Everyone has their reasons, but somehow the right people find their way to Boise.
With the Canadian collegiate season concluding and the NCAA Division I conference tournament schedule slowly approaching, the influx of talent straight from collegiate play has already begun. Former NHL Draft selections, free agent signings and amateur tryout contracts will be the talk of the minor professional hockey circuit across the U.S.
Every coach and organization has their pitch to receive top-end talent not only for the end of the regular season into playoffs but also for in-roads when it comes to summer signings. From the outside, the pitch from the Idaho Steelheads organization has been continuously touted across writing and multimedia pieces before, during and after each season.
So, from a player’s perspective, what makes the difference?
Zach Franko is the first collegiate signing this season for the Steelheads. After four years of Canadian university play with his last two seasons at the University of Manitoba, the Winnipeg native knew he wanted to go pro following the holidays but the question just remained where to settle. For a former WHL player and a solid collegiate career, offers were bound to come.
Choosing the Steelheads was a “no-brainer.”
“They’re successful,” said Franko following his first week with the team. “The rink is great. The fans are strong. The fact that you’re treated like an NHL team here. The [locker] room is first-class. They treat their players well, and it’s a place that I wanted to be.”
There’s an heir of familiarity for Franko, who’s now in his 5th different city in seven years starting with his final year in juniors. Making the jump isn’t an easy process, and players don’t have the opportunity to explore until things settle down both on and off the ice. However, there is one easy comparison from a living and environment standpoint.
Kelowna, B.C. is a little smaller in population compared to the Treasure Valley, but it’s another scenic stop along the Pacific side of Canada. It’s right alongside Okanagan Lake and is wedged between the Pacific Coast Ranges and the extension of the Rocky Mountains that trail into Canada, making it a valley city. Funny enough, it’s also known as one of the most rapidly growing cities in Canada.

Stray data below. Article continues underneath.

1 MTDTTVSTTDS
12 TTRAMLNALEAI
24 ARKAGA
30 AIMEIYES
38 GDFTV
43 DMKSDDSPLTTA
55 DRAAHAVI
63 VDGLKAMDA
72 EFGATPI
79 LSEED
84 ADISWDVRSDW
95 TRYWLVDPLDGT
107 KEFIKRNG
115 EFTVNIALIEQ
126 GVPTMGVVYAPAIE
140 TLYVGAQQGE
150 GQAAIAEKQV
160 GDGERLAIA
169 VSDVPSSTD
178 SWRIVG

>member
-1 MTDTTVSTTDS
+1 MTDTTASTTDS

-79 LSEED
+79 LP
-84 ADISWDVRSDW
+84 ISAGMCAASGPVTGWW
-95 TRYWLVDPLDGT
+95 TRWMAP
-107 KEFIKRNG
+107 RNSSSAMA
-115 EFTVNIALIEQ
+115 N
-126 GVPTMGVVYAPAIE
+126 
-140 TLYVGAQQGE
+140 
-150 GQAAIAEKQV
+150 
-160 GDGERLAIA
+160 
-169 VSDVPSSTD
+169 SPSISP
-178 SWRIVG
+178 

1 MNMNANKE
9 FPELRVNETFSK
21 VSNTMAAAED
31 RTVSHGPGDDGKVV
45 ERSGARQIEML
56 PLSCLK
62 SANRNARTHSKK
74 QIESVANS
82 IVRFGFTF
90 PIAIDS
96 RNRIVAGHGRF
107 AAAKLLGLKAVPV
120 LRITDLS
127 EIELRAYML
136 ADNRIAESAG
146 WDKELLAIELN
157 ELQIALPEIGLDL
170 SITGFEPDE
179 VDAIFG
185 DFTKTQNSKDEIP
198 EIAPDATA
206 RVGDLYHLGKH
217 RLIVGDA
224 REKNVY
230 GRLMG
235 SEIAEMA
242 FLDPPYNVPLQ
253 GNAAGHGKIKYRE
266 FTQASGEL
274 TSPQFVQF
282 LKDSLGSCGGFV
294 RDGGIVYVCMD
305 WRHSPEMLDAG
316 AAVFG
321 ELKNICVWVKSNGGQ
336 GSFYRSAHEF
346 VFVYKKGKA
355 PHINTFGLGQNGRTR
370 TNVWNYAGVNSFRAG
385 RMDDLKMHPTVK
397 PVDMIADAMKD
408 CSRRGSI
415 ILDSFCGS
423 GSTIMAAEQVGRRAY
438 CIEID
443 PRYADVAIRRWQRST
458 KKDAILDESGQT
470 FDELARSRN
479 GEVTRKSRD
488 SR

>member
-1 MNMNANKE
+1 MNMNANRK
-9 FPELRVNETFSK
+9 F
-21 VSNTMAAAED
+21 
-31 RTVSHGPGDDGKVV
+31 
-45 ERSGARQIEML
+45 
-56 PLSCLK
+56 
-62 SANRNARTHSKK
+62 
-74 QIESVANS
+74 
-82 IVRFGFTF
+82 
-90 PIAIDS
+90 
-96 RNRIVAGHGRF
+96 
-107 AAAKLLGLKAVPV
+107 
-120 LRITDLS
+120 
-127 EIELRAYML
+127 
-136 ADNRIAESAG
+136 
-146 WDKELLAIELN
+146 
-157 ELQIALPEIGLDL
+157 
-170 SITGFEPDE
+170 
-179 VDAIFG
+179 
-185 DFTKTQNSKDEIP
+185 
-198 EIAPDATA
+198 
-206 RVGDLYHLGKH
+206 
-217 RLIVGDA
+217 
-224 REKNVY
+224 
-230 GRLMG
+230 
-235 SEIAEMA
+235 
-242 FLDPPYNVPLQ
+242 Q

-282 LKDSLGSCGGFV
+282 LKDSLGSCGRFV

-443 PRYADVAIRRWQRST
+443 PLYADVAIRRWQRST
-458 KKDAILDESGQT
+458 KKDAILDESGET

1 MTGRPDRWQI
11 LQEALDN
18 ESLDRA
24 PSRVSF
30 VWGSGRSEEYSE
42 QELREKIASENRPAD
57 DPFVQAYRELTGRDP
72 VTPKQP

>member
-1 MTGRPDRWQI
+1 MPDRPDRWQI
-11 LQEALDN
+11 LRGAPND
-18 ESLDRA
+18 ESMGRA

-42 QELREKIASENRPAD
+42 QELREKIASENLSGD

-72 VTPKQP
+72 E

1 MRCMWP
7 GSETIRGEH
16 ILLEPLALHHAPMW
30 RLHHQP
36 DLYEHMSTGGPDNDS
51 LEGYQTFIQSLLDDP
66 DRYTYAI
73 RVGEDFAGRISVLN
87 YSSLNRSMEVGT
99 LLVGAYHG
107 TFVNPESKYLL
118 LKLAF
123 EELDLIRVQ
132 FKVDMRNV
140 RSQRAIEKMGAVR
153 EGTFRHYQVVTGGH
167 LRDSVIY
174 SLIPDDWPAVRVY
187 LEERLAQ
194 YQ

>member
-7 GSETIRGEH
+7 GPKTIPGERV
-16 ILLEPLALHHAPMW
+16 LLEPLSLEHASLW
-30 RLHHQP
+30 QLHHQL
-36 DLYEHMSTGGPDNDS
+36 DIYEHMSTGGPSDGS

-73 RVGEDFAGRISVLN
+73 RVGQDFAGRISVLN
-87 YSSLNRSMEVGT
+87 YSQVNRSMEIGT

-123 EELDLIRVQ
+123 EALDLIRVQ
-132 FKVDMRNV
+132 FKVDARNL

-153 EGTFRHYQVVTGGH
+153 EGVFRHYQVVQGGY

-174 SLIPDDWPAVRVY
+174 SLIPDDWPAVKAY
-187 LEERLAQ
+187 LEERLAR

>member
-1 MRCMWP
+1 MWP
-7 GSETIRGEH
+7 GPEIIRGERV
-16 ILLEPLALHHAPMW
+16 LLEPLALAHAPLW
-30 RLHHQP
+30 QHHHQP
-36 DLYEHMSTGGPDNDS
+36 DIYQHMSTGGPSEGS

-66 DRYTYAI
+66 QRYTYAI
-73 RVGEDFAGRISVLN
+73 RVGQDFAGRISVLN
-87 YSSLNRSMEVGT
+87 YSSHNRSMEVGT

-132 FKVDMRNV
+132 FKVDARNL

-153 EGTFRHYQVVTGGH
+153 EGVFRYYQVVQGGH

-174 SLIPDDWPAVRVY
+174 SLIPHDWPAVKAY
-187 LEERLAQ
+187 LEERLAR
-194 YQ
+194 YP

“[Kelowna] is a lot similar to this with the mountains in the background and a little bit of snow but not too cold. I haven’t really had a chance to see much of the city, but from what I’ve seen it’s a beautiful place, and I’m fortunate to be here.”
On the ice, the first week or two is always a feeling out process from learning new systems to adjusting to the level of play. Get your feet wet, play a simpler style and stick to what got you here while letting everything else fall into place and trusting your abilities to make plays.
It only took four games for Franko to get on the board for the first time, picking up his first professional assist last Wednesday, following that up with his first professional goal in game five to open last Friday’s win against Tulsa. His game looked smoother with each shift and game, and his production was a product of that.
The little things make the difference, and for Franko, being part of a locker room of professionals and minor league veterans has helped set the example and tone for what he needs to do in order to have a lasting career in professional hockey.
“In university, you take your gear off and a lot of guys are out of there in five minutes to get to class. Here, everyone is hanging around and taking care of their bodies. You really learn to live like a pro. You see the way they eat, their cycles. It’s nice to pick their brains to see how they got here and what it takes.”